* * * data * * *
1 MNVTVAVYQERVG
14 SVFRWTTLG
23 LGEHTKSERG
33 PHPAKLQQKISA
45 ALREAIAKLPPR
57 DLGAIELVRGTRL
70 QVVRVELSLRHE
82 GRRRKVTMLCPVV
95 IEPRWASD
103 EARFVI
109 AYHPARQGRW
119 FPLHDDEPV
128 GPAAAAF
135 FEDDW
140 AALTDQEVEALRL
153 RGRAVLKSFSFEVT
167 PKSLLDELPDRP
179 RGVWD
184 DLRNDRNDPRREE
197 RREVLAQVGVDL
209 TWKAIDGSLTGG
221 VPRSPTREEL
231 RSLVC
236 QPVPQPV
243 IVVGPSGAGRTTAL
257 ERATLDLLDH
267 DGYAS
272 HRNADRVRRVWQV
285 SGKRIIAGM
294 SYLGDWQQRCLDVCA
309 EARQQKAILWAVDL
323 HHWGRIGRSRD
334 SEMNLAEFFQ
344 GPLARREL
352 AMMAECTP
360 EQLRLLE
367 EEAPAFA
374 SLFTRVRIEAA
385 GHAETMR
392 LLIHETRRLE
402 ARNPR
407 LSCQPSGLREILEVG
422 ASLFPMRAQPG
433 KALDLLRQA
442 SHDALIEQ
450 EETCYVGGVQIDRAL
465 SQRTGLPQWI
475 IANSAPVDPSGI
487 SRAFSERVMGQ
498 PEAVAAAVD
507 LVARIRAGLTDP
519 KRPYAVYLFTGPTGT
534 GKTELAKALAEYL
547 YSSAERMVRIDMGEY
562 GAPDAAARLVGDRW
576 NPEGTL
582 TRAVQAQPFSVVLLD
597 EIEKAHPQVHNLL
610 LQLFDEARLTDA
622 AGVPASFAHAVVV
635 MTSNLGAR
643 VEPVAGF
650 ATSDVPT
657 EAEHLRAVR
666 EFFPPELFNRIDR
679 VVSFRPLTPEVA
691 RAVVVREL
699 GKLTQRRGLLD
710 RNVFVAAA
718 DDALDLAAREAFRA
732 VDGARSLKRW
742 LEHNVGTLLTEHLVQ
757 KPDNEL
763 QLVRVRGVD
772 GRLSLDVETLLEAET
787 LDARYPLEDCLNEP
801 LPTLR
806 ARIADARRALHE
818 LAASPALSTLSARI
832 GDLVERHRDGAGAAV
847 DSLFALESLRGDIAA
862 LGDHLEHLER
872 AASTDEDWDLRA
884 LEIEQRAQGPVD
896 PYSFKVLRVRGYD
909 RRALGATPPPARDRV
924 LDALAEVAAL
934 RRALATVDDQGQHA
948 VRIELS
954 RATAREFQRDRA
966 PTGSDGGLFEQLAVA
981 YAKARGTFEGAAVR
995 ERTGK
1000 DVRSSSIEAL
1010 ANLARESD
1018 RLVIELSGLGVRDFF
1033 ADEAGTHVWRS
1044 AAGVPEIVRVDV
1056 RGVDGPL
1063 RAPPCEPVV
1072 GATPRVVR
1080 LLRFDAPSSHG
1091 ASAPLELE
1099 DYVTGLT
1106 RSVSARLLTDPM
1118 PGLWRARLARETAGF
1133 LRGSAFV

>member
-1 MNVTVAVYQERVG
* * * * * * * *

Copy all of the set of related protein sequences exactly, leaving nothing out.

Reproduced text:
1 MNVTVAVYQERVG
14 SVFRWTTLG
23 LGEHTKSERG
33 PHPAKLQQKISA
45 ALREAIAKLPPR
57 DLGAIELVRGTRL
70 QVVRVELSLRHE
82 GRRRKVTMLCPVV
95 IEPRWASD
103 EARFVI
109 AYHPARQGRW
119 FPLHDDEPV
128 GPAAAAF
135 FEDDW
140 AALTDQEVEALRL
153 RGRAVLKSFSFEVT
167 PKSLLDELPDRP
179 RGVWD
184 DLRNDRNDPRREE
197 RREVLAQVGVDL
209 TWKAIDGSLTGG
221 VPRSPTREEL
231 RSLVC
236 QPVPQPV
243 IVVGPSGAGRTTAL
257 ERATLDLLDH
267 DGYAS
272 HRNADRVRRVWQV
285 SGKRIIAGM
294 SYLGDWQQRCLDVCA
309 EARQQKAILWAVDL
323 HHWGRIGRSRD
334 SEMNLAEFFQ
344 GPLARREL
352 AMMAECTP
360 EQLRLLE
367 EEAPAFA
374 SLFTRVRIEAA
385 GHAETMR
392 LLIHETRRLE
402 ARNPR
407 LSCQPSGLREILEVG
422 ASLFPMRAQPG
433 KALDLLRQA
442 SHDALIEQ
450 EETCYVGGVQIDRAL
465 SQRTGLPQWI
475 IANSAPVDPSGI
487 SRAFSERVMGQ
498 PEAVAAAVD
507 LVARIRAGLTDP
519 KRPYAVYLFTGPTGT
534 GKTELAKALAEYL
547 YSSAERMVRIDMGEY
562 GAPDAAARLVGDRW
576 NPEGTL
582 TRAVQAQPFSVVLLD
597 EIEKAHPQVHNLL
610 LQLFDEARLTDA
622 AGVPASFAHAVVV
635 MTSNLGAR
643 VEPVAGF
650 ATSDVPT
657 EAEHLRAVR
666 EFFPPELFNRIDR
679 VVSFRPLTPEVA
691 RAVVVREL
699 GKLTQRRGLLD
710 RNVFVAAA
718 DDALDLAAREAFRA
732 VDGARSLKRW
742 LEHNVGTLLTEHLVQ
757 KPDNEL
763 QLVRVRGVD
772 GRLSLDVETLLEAET
787 LDARYPLEDCLNEP
801 LPTLR
806 ARIADARRALHE
818 LAASPALSTLSARI
832 GDLVERHRDGAGAAV
847 DSLFALESLRGDIAA
862 LGDHLEHLER
872 AASTDEDWDLRA
884 LEIEQRAQGPVD
896 PYSFKVLRVRGYD
909 RRALGATPPPARDRV
924 LDALAEVAAL
934 RRALATVDDQGQHA
948 VRIELS
954 RATAREFQRDRA
966 PTGSDGGLFEQLAVA
981 YAKARGTFEGAAVR
995 ERTGK
1000 DVRSSSIEAL
1010 ANLARESD
1018 RLVIELSGLGVRDFF
1033 ADEAGTHVWRS
1044 AAGVPEIVRVDV
1056 RGVDGPL
1063 RAPPCEPVV
1072 GATPRVVR
1080 LLRFDAPSSHG
1091 ASAPLELE
1099 DYVTGLT
1106 RSVSARLLTDPM
1118 PGLWRARLARETAGF
1133 LRGSAFV

>member
-1 MNVTVAVYQERVG